Taxation on Gifts

Receiving a gift or giving someone a present may have tax implications. Generally, the person donating the gift pays for the tax if there is tax to be paid. There are various rules that govern the taxation of gifts. Some of these rules are given below:

  • General Donation Rules – Gifts donated to individuals other than your spouse, a charity organization, or a political party, are subject to taxation if the value of the gifts is more than $13,000.00 a year for the 2010 and 2011 tax years. Form 709, “United States Gift (and Generation-Skipping Transfer) Form” is filed for the gifts that exceed this annual threshold. The annual cap is for gifts donated to a specific person and not the total value of the gifts donated to different people. The person who receives the gift is not taxed on the gift. Even if the utilization of the gift is to be in the future, a tax return still needs to be filed, irrespective of the value of the gift. For example, if a donation is given towards an individual’s retirement fund that cannot be accessible to the person until he or she retires, a tax return needs to be filed for such a donation, irrespective of the amount. However, if the donation is below the annual cap, no taxes will be paid.
  • Donation to a Spouse – A donation made to a spouse is not taxed, irrespective of the value of the gift. However, if you give an interest of a property to your spouse or receive such an interest from your spouse, and such a gift is set to lapse at a given future event, then a tax return needs to be filed on the Form 709.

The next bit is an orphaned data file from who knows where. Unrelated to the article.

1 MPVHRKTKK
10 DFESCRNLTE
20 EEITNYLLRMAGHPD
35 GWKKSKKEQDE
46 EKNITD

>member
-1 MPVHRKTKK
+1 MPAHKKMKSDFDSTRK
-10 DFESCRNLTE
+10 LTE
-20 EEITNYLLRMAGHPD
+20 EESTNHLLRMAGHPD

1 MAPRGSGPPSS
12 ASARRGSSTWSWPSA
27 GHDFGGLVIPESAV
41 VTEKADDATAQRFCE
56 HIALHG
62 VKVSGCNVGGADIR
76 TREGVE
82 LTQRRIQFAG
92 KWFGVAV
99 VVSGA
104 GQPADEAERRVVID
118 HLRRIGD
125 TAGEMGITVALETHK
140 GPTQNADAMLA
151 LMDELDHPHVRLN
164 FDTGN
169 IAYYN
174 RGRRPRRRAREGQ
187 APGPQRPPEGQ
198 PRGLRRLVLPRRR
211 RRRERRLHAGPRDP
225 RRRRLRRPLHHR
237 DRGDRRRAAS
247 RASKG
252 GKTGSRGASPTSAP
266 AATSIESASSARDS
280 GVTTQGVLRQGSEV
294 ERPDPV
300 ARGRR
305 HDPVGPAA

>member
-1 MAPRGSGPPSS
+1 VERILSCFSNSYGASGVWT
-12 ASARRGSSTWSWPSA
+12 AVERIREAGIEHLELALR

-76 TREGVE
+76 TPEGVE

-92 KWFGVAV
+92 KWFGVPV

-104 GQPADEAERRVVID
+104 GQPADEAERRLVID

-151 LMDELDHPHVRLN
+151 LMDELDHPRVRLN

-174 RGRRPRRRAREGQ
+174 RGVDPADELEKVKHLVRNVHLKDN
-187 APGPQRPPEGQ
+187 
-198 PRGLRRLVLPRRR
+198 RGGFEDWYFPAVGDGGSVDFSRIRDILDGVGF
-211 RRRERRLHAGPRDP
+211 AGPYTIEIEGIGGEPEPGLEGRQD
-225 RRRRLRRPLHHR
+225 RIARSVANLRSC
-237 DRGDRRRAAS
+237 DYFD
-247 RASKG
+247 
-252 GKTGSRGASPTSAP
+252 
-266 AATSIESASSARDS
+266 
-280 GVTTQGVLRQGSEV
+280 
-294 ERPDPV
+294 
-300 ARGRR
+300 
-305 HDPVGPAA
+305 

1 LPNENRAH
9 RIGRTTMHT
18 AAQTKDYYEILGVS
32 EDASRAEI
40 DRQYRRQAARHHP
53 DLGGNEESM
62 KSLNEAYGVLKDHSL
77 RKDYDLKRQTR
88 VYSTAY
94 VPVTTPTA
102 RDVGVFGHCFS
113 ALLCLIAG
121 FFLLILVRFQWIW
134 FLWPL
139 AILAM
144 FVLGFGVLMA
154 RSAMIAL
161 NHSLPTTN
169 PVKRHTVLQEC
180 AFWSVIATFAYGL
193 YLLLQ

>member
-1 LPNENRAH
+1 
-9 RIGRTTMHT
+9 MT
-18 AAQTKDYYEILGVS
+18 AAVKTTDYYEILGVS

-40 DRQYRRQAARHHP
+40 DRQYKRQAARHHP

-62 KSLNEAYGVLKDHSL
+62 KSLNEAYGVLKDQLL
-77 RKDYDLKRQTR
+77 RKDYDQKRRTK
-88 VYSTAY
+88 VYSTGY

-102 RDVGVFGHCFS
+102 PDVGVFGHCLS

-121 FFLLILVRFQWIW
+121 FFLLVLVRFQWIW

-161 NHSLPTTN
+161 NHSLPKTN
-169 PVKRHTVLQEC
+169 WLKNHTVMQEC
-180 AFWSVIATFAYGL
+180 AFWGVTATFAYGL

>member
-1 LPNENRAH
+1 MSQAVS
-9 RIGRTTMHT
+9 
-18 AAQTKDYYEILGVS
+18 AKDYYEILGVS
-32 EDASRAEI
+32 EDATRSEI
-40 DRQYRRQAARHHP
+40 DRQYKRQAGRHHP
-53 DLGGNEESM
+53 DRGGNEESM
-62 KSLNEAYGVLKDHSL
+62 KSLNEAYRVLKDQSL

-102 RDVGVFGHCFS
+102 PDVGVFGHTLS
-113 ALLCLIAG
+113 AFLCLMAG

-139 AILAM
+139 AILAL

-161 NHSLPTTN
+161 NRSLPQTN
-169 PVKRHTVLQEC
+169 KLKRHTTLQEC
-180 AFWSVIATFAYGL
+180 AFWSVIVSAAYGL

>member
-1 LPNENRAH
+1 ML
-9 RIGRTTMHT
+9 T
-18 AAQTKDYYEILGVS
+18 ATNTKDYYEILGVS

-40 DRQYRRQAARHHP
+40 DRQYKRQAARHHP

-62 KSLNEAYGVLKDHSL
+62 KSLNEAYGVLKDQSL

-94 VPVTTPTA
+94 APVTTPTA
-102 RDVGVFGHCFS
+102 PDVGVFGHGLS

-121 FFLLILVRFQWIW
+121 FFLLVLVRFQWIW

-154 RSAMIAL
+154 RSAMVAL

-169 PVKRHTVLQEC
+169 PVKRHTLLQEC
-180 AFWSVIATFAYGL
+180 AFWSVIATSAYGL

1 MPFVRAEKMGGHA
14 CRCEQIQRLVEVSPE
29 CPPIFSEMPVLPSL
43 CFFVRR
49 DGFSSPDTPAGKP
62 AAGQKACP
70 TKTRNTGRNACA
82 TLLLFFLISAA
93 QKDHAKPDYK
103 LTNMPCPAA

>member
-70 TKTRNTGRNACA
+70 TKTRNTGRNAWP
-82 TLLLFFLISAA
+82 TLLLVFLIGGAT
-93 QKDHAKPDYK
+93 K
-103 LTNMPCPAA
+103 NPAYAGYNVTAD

• Gift Splitting – If a married couple makes a donation of a gift to someone, then the value of the gift can be split for taxation purposes. In other words, the cap for such a gift will be $26,000.00 a year as each spouse will be utilizing their portion of the $13,000.00 tax-free-gift allowance. This is called gift splitting. You will need to file a tax return, even if the total value of the gift is less than $26,000.00 and you need to indicate in the Form 709 that both spouses were in agreement to the gift splitting.
  • Charity Organizations – Gifts made out to charity organizations are generally not taxed for qualifying organizations. Furthermore, donations made to charitable organizations are tax deductible. This means that you reduce your tax debt by claiming deductions with the amount of donations made.
  • Political Parties – Donations made to political parties are not taxable. However, such donations need to be used strictly for the purposes of political use, such as campaigns.
  • Tuition and Medical Expenses – Any gifts given to individuals for the purposes of education and tuition fees or for medical expenses are not taxable. However, such gifts need to be donated directly to the medical or educational institutions and not to an individual person for the gift to qualify for the tax waiver.